Photo Galleries

Elizabeth worked this sampler in 1826 when she was 10 years old and living in London. Elizabeth married Henry Hobson and they migrated to Australia in 1842 aboard the Palestine. They eventually settled at Young. Henry and Elizabeth had eight children Thomas Henry, Matilda Ann, Henry Frederick, Joseph John, William, Charles, Elizabeth and George. Many of their descendants are still living in the district.

An Essential Media Entertainment film crew were at Young recently filming part of a documentary titled The Great Australian Race Riot with well known author and journalist Peter Fitzsimons.

On the weekend of 12 April 2014, the town of Young held the first of what is to become an annual event, the Lambing Flat Chinese Festival. The Lambing Flat Museum participated in the celebration of the tribute to the Chinese involvement in the development of the town of Young. The Museum allowed free entry to everyone on the day.

Gallipoli To Damascus, an audio-visual presentation was held at the historic old Masonic Hall, Zouch Street, Young in support of the Lambing Flat Folk Museum, on Thursday 10th October 2013. This was a night of historic photos as seen through the eyes of Eric Dowling, a compilation of personal photos and postcards from 1914 to 1918 including scenes from Gallipoli, Palestine, Suez and Damascus.

Approximately 340 photos donated by his daughter Wendy Forrest have been made into an audio-visual display. The original camera that was used was on display on the night. This DVD will be on permanent display at the Lambing Flat Museum and can be viewed on request.

Also displayed by means of an audio-visual presentation was a collection of scenes of Young from the early 1900s to 1940 .This was a collection of prints taken from Glass Plate negatives originally photographed by W. F. Gilbert and donated to the museum by Tim and Lyle Gilbert.

Copies of these and other DVDs can be purchased from the museum.

The Lambing Flat Museum recently came into possession of a helmet used in the Sudan War era with the names Rennie and Mathews inscribed inside the lining. William Mathews embarked for the Sudan on 3 March, 1885. Michael Tyne, who delivered the helmet, and Ken Rennie, grandson of Sam Rennie who was a Colour Sergeant in the Young Volunteer Reserve during the late 1880s.

After the gold rush at Lambing Flat in the early 1860s petered out, most of the miners moved on, but some remained and minor rushes occurred. These photographs depict scenes at Spring Creek and Moppity in the late 1860s or early 1870s.

Water Races believed to have been built by the Chinese Gold Miners during the early 1860s Gold Rush near Little Wombat, part of the Lambing Flat Goldfields area.

During the Lambing Flat gold rush of the early 1860s a village sprang up at Stoney Creek, half way between Wombat and Lambing Flat (Young). The 1861 census reported that there were 4 hotels and 16 businesses at Stoney Creek, as well as a police station and a cemetery. Today nothing remains of the village and most people are not aware that it ever existed. During its peak all types were attracted: miners (including Chinese), businessmen and bushrangers. Late on the afternoon of 15 February, 1863, two bushrangers rode up to and entered the store of Vincent Cirkell. When Cirkell intervened he was shot through the head and died. No one was ever apprehended for the crime.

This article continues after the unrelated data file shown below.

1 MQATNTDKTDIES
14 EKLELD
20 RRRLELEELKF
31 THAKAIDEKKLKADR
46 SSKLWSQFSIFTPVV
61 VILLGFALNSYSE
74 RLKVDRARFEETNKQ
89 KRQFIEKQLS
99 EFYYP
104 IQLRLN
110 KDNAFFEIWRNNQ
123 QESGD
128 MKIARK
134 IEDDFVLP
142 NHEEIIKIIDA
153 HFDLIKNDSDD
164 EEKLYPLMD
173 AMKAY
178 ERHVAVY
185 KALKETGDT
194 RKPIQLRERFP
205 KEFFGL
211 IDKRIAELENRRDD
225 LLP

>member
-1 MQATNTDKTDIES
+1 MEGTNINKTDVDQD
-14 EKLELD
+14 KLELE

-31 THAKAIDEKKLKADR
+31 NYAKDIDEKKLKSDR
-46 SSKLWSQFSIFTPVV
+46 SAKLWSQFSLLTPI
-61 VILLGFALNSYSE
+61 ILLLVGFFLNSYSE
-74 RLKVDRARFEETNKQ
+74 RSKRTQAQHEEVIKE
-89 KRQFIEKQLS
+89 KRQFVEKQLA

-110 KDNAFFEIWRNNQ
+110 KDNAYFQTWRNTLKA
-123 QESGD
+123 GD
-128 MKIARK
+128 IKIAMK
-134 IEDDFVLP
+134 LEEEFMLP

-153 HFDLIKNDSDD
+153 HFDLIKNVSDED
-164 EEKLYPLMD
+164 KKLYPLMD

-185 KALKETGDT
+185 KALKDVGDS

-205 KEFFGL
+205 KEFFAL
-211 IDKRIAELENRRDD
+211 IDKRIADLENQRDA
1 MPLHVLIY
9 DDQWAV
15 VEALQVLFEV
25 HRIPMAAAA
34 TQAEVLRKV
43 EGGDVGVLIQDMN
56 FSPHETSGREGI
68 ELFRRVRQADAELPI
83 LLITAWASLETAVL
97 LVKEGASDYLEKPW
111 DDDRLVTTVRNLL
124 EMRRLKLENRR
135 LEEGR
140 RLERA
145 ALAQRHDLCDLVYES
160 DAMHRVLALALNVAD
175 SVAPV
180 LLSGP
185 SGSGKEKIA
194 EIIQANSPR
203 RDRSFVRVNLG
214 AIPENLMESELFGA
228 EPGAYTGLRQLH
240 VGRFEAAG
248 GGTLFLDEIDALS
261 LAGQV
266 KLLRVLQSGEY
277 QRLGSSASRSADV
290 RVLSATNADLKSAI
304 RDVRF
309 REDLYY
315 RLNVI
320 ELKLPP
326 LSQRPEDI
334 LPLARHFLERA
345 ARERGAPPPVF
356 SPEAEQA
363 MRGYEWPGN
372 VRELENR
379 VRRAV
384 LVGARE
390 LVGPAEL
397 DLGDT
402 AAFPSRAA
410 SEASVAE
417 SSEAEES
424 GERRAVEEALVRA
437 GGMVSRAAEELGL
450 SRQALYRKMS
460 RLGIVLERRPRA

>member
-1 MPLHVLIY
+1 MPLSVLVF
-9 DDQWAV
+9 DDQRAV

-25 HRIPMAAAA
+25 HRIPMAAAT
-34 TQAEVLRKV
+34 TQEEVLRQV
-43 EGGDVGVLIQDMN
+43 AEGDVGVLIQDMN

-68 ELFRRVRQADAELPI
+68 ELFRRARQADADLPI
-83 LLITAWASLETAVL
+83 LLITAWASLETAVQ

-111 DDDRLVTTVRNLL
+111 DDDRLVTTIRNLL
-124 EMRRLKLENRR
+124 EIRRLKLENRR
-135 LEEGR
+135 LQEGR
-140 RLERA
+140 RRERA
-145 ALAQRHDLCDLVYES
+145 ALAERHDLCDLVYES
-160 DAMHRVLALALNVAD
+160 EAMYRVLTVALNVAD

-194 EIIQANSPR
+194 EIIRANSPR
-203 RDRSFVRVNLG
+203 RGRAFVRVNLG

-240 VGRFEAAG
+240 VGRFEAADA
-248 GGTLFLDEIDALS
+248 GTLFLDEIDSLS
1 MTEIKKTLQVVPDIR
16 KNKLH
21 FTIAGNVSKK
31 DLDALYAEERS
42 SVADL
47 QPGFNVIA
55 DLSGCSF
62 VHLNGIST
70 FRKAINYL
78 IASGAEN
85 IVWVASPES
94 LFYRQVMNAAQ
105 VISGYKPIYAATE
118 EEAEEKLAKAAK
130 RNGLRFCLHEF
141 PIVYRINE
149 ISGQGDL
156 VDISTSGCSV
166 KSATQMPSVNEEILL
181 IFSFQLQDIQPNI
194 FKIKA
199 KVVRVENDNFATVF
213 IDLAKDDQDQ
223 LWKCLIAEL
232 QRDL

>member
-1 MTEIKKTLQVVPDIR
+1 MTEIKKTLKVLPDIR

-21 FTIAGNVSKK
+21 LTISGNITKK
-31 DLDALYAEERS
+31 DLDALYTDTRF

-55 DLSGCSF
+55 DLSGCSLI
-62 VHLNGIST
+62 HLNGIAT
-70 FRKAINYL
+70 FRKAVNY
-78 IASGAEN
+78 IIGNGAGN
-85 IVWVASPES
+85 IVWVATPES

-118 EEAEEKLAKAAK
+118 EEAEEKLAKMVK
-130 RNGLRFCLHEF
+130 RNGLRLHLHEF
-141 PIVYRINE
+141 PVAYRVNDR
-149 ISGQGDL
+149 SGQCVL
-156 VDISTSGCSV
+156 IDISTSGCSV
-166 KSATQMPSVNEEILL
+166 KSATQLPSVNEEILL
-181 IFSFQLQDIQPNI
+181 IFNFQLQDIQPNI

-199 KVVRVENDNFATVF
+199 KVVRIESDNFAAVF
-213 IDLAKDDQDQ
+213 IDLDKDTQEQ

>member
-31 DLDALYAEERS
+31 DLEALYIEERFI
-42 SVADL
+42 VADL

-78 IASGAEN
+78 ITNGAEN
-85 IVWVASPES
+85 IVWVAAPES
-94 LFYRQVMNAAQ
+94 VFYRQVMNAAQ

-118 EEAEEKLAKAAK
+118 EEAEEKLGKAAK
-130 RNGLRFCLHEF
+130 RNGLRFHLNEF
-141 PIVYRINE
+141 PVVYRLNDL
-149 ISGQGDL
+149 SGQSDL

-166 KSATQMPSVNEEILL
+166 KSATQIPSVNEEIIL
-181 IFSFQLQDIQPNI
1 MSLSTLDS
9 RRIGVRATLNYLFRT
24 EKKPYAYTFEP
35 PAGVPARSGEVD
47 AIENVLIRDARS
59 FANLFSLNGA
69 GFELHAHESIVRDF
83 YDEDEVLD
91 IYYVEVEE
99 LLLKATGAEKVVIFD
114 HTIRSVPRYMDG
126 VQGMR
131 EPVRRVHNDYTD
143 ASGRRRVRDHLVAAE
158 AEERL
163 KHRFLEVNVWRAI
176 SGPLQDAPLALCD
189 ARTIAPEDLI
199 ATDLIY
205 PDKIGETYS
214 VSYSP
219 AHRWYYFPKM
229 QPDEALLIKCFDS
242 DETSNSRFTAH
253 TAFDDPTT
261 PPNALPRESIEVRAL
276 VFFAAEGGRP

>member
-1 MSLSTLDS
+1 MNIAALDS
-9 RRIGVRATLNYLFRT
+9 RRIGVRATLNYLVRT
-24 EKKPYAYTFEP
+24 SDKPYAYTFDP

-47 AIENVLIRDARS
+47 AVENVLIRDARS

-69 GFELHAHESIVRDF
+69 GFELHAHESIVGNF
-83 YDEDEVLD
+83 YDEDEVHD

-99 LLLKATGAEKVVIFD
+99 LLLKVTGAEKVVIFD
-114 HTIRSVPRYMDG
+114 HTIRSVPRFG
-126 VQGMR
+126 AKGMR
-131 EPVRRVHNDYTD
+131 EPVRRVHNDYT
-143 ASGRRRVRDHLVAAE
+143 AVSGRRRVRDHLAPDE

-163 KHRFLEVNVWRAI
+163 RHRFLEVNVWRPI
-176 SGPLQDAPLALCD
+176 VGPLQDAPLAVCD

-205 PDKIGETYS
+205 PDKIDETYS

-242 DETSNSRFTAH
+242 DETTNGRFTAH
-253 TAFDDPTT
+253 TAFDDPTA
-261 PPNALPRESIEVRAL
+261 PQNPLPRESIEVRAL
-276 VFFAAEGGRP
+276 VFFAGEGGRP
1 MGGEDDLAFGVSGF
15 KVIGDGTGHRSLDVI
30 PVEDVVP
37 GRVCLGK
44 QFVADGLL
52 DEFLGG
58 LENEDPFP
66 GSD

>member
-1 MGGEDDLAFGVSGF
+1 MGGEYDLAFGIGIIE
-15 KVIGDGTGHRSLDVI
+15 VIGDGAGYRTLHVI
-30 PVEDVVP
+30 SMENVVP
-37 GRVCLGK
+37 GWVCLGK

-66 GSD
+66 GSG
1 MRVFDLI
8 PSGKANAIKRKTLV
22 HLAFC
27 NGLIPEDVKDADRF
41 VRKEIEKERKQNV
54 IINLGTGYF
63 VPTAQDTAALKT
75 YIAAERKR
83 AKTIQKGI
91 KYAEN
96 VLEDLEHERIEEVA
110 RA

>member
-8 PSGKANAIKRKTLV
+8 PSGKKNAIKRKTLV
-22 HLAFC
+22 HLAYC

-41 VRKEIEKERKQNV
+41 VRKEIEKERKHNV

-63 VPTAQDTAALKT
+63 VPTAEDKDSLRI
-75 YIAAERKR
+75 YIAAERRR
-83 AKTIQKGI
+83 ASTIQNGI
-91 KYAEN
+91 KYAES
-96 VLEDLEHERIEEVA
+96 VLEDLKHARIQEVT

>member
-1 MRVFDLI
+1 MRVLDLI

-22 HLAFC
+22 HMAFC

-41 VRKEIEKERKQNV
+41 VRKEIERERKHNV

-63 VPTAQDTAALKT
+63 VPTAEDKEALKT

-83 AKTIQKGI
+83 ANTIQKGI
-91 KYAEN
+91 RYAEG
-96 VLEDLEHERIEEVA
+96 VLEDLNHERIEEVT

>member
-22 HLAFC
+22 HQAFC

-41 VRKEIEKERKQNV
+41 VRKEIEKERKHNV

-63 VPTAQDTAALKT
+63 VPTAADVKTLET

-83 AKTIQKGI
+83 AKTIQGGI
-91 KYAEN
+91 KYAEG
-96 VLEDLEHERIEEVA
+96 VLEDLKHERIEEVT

Blackguard Gully was the site of the 27 January and 17-19 February 1861 riots against the Chinese miners in 1861. Situated off the Murringo Road on the outskirts of Young, the Blackguard Gully Reserve still displays evidence of the mining activity that took place here which continued through the 1860s.

Frank Gardiner, notorious bushranger and organizer of the famous Gold Escort Robbery at Eugowra, was at one time a resident of Lambing Flat (Young) and partner in a butcher shop with William Fogg. Fogg was the butcher and Gardiner the stock buyer, obtaining most of his stock by duffing them from the local squatters. After the escort robbery he and his lover Kitty Brown (nee Catherine Walsh) decided to escape to Queensland. They conducted a store at Apis Creek for some time but he was eventually recognised and imprisoned. The binding and inscription on this book was executed by Gardiner whilst he was in Darlinghurst Gaol. Catherine was later employed by David Hawkins of “Wollongough” as a housekeeper. When she left, this book was found in her apartment, and had been in the possession of the late Mr. Hawkins’ family until donated to the museum at Young.

In the early days of the gold rush at Lambing Flat, along the track which was to become Main Street, there were numerous shanties, hotels, bowling alleys and shooting galleries for the entertainment of the diggers. Some of the hotels had theatres and dance halls attached where performances and dancing took place each evening. One such theatre was the “Diggers Theatre”, run by Barnett Phillips, and in the doorway stood Barney welcoming customers through the door. In later years Barney was attached to the verandah of Little’s Arcade, opposite the Town Hall, attracting customers to the store. Today Barney is still at work welcoming visitors to our museum.